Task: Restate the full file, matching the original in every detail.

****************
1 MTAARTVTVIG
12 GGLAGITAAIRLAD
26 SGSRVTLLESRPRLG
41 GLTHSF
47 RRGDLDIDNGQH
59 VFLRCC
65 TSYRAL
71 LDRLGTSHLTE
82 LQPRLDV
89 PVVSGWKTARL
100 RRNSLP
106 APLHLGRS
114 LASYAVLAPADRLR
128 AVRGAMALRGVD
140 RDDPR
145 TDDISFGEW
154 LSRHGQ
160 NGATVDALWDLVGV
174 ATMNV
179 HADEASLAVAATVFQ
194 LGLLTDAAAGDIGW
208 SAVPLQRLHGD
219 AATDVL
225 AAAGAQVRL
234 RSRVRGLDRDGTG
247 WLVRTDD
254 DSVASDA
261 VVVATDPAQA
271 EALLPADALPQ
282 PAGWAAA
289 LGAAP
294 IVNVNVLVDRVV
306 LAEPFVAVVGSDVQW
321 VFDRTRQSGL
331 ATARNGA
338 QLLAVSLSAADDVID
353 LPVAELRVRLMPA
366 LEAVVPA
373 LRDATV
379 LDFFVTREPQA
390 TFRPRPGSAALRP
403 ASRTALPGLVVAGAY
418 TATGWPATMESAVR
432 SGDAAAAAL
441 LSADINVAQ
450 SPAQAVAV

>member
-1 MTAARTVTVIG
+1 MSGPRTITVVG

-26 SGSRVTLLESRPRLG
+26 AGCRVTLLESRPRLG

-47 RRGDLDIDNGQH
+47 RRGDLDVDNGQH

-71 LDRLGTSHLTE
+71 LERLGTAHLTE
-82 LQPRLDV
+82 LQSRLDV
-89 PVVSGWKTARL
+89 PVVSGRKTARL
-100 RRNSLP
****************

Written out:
1 MTAARTVTVIG
12 GGLAGITAAIRLAD
26 SGSRVTLLESRPRLG
41 GLTHSF
47 RRGDLDIDNGQH
59 VFLRCC
65 TSYRAL
71 LDRLGTSHLTE
82 LQPRLDV
89 PVVSGWKTARL
100 RRNSLP
106 APLHLGRS
114 LASYAVLAPADRLR
128 AVRGAMALRGVD
140 RDDPR
145 TDDISFGEW
154 LSRHGQ
160 NGATVDALWDLVGV
174 ATMNV
179 HADEASLAVAATVFQ
194 LGLLTDAAAGDIGW
208 SAVPLQRLHGD
219 AATDVL
225 AAAGAQVRL
234 RSRVRGLDRDGTG
247 WLVRTDD
254 DSVASDA
261 VVVATDPAQA
271 EALLPADALPQ
282 PAGWAAA
289 LGAAP
294 IVNVNVLVDRVV
306 LAEPFVAVVGSDVQW
321 VFDRTRQSGL
331 ATARNGA
338 QLLAVSLSAADDVID
353 LPVAELRVRLMPA
366 LEAVVPA
373 LRDATV
379 LDFFVTREPQA
390 TFRPRPGSAALRP
403 ASRTALPGLVVAGAY
418 TATGWPATMESAVR
432 SGDAAAAAL
441 LSADINVAQ
450 SPAQAVAV

>member
-1 MTAARTVTVIG
+1 MSGPRTITVVG

-26 SGSRVTLLESRPRLG
+26 AGCRVTLLESRPRLG

-47 RRGDLDIDNGQH
+47 RRGDLDVDNGQH

-71 LDRLGTSHLTE
+71 LERLGTAHLTE
-82 LQPRLDV
+82 LQSRLDV
-89 PVVSGWKTARL
+89 PVVSGRKTARL
-100 RRNSLP